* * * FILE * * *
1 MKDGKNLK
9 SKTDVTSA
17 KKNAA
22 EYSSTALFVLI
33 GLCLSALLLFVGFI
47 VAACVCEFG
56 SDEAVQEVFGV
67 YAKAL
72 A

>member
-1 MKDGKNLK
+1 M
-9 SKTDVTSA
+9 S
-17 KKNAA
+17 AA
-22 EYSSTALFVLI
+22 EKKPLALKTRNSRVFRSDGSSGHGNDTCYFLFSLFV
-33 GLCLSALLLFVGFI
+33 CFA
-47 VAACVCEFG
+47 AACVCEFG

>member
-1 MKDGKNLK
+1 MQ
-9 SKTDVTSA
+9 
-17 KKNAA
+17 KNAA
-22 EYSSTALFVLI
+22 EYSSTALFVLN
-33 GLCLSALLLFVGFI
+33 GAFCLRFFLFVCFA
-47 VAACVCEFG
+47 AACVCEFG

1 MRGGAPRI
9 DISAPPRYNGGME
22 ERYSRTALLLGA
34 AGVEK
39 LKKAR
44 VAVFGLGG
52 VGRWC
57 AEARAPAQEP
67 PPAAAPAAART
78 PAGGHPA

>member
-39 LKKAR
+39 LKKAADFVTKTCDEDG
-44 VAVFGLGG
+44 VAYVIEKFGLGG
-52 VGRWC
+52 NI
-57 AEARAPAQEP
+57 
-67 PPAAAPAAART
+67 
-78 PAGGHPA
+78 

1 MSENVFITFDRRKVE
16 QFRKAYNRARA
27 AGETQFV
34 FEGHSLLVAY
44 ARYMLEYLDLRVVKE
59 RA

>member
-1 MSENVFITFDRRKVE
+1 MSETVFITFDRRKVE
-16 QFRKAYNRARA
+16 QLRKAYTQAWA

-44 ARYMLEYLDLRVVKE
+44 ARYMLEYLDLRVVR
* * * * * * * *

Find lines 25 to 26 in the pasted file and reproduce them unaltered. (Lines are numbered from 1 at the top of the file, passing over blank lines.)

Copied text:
+1 MQ
-9 SKTDVTSA